Bill Willingham and Matthew Sturges’s The Great Fables Crossover

cover art for The Great Fables CrossoverBill Willingham and Matthew Sturges writers; Mark Buckingham, Russ Braun, Tony Atkins, Andrew Pepey, Jose Marzan, Jr. and Dan Gree artists

The Great Fables Crossover takes place entirely within the Fables universe, pulling together characters and plot threads from the Fables, Jack of Fables and The Literals series. The plot finds exiled Jack Horner dragging the other Fables into a fight against Kevin Thorn — once a journalist, but now revealed as a powerful Literal (as in literary concept) bent on undoing the universe that he created. Throw in a few more Literals; Jack’s son Jack Frost, newly into his full powers and in search of his miscreant father; and the further blossoming of the cult of Boy Blue and trouble naturally ensues.

Spanning nine issues — three from each series — the action alternates between Snow White, Bigby Wolf and a handful of Literals as they prepare to battle Thorn and his minions, the Genres; Thorn’s abortive efforts to destroy his creation and begin anew; Jack’s sleazy efforts to ingratiate himself at the Farm; and Jack Frost’s quest to find Jack Sr. There’s cross-country road trips, entrenched battle, magic and even a little deus ex machina thrown in for good measure. When all’s said and done, the universe ends up largely unchanged, and safe and sound — well, safe from the Literals, at least.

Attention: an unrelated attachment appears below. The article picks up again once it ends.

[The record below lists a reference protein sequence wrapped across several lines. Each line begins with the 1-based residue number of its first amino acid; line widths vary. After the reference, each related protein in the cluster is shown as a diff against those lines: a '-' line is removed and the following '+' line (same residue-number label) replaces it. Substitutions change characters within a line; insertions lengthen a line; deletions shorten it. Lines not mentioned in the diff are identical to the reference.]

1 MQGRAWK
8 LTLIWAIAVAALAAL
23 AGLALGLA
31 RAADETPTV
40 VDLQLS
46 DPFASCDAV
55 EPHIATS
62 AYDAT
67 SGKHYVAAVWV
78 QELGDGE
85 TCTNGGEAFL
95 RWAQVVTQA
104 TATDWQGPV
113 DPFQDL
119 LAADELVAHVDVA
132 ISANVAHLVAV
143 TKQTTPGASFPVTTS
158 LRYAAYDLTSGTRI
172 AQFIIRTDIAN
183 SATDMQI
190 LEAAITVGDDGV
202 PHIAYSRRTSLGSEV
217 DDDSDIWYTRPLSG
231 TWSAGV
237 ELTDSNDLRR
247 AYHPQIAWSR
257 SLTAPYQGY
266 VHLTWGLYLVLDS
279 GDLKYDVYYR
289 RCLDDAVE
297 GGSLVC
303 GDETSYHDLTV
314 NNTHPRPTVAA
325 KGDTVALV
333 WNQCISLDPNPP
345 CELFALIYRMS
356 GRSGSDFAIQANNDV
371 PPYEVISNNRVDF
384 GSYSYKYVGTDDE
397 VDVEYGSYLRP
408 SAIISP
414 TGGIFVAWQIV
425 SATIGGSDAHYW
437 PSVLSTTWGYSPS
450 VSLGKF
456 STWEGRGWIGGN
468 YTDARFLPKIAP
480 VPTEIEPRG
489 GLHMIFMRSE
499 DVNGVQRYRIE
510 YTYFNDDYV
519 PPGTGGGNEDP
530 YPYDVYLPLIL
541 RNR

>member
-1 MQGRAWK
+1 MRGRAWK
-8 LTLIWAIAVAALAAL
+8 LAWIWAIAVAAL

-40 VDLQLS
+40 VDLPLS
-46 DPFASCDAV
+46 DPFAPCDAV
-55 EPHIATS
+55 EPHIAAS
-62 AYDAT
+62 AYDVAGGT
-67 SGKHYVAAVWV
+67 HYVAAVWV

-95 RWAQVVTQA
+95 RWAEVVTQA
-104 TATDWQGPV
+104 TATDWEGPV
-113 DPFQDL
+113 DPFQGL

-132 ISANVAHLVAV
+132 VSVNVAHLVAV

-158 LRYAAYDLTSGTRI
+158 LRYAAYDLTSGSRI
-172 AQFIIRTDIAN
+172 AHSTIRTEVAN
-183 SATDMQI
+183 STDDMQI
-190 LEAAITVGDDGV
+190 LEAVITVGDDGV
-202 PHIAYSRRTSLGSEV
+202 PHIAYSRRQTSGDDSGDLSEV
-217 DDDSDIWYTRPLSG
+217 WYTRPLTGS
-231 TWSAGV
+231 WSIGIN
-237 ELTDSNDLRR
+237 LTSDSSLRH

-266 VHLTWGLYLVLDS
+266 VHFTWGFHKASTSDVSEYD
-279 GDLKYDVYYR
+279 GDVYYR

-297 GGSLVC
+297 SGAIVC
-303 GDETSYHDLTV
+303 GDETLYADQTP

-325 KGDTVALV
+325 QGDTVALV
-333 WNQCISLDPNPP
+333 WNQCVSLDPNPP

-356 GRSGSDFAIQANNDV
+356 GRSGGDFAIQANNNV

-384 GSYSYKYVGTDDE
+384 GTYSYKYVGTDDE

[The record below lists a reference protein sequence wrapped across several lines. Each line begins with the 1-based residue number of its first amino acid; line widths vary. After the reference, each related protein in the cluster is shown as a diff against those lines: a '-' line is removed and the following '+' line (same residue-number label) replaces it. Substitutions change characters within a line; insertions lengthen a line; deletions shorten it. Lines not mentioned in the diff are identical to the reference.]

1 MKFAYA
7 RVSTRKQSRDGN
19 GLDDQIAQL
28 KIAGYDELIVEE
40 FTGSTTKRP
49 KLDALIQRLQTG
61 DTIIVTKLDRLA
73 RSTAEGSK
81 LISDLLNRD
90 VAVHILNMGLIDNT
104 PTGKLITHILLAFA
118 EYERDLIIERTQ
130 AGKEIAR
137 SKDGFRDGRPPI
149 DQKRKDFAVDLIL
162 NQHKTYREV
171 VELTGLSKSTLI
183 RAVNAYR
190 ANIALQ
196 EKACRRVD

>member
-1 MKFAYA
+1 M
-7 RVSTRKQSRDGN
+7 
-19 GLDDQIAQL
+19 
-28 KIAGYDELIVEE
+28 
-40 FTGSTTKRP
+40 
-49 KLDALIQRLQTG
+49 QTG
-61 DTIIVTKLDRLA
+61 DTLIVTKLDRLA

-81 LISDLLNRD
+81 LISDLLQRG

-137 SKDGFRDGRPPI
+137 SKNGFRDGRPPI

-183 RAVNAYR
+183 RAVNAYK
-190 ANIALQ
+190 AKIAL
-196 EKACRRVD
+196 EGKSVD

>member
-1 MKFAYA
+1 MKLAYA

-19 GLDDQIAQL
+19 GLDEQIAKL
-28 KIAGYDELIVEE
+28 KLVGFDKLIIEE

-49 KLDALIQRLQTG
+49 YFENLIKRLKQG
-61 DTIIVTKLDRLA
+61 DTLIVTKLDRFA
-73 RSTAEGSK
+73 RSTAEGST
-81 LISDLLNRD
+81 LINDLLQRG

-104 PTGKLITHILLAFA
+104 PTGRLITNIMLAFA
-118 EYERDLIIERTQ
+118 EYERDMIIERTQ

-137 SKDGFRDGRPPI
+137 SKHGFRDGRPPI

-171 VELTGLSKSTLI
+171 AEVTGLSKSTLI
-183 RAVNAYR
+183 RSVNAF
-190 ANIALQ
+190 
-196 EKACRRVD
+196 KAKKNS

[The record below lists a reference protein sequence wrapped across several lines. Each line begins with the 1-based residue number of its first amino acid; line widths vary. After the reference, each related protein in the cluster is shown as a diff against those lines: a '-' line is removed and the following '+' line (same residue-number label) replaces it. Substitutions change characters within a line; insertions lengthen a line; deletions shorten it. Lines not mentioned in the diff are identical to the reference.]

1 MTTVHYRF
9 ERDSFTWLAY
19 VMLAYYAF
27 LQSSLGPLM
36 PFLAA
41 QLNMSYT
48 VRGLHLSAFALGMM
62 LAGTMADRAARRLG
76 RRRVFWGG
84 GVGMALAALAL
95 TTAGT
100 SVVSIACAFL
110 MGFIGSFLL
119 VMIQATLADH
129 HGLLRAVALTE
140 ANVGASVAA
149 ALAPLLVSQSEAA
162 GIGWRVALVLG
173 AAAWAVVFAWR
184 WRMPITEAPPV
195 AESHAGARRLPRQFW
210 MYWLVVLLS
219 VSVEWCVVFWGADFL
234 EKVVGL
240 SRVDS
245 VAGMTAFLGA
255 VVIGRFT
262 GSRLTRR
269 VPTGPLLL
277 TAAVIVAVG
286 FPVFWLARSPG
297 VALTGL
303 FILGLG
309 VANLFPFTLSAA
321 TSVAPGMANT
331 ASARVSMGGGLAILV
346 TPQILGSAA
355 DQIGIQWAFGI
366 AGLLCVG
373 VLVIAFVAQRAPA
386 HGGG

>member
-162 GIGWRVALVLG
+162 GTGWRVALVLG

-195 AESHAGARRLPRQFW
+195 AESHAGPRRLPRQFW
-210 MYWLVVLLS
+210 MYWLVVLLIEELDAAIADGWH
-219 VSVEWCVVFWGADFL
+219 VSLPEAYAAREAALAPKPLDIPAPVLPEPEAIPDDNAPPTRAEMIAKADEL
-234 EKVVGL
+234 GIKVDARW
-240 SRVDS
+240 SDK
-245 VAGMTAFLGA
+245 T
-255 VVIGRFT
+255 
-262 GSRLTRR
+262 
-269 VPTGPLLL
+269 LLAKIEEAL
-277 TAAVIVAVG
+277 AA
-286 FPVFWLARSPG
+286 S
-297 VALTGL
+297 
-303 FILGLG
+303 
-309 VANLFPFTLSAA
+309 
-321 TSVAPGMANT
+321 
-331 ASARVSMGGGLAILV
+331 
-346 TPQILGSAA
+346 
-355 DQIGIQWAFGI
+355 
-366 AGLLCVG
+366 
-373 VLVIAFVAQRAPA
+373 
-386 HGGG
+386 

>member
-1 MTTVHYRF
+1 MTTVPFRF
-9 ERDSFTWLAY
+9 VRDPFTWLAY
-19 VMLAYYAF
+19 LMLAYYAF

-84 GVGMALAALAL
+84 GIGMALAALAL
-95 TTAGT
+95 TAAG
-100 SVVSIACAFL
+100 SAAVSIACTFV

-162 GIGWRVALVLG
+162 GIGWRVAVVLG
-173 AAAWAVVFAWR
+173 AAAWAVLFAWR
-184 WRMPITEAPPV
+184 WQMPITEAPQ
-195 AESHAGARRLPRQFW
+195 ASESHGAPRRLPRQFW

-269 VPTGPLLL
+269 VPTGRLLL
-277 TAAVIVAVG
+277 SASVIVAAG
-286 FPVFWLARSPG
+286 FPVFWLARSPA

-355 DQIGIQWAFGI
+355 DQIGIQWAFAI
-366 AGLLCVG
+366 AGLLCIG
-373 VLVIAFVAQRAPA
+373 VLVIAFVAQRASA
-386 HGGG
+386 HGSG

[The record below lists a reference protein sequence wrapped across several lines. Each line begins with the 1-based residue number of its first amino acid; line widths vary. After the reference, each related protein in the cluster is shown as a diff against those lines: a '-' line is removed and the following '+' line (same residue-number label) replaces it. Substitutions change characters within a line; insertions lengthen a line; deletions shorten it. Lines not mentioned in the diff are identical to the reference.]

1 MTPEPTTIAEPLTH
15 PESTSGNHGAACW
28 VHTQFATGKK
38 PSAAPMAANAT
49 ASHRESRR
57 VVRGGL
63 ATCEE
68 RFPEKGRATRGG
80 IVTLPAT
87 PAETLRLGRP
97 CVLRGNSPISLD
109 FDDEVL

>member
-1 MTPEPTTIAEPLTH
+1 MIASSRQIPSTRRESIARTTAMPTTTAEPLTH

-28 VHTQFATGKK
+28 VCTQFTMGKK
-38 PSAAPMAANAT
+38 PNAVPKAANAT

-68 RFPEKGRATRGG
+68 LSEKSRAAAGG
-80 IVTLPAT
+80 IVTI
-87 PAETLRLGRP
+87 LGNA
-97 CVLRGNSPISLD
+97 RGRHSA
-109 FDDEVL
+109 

Regular readers of Fables who have not picked up the Jack of Fables series will definitely struggle to sort out the cast of Literals and puzzle over Kevin Thorn’s seemingly abrupt elevation to God-like status. While readers get some background as Snow and Bigby are brought up to date by Jack, knowledge of prior events would definitely enhance enjoyment of the crossover. That said, the story itself falls flat by comparison to the high bar set in the original Fables series. A little of Jack Horner goes a very long way, and he overstays his welcome not only at the Farm, but on the page. Plus, someone really needs to give Rose Red a kick in the rear (and a bath) so she becomes an active character again, instead of hiding in her bed, feeling sorry for herself. It’s difficult to get enthused about any of the Literals, since they do relatively little (aside from the Page sisters’ abundance of firepower). And as for Kevin Thorn . . . well, he was more interesting as a nosy reporter, truth be told.

Those expecting a continuation of the main Fables storyline will be frustrated. Mr. Dark makes just a passing appearance, and there’s no forward motion regarding his destruction of Fabletown, although his influence is briefly felt as far as the Farm, causing tempers to flare higher than normal. Plus, just how dangerous can Mr. Dark be when compared to someone who can erase all known existence with a pen stroke. . . ?

The Great Fables Crossover is mildly entertaining, a diversion from the larger Fables’ story, but best enjoyed by enthusiasts who have read the related series.

(Vertigo, 2009)

Publishers Weekly has a Bill Willingham author page.

Aptil Gutierrez

Since last we met our intrepid book reviewer, April Gutierrez, she's moved halfway around the world to the land of the rising sun. Home is now Fukuoka, the largest city on Japan's west-most main island, Kyushu. The Japanese boast of their homeland's four seasons, but April recognizes just two: Granrodeo tour season and ... the rest of the year. During the former, she's running around Japan from Hokkaido to Okinawa, mixing sightseeing with awesome rock concerts. The rest of the time, she's busy exploring shrines and temples closer to home and regretting she has but one stomach to offer up to Japanese cuisine.

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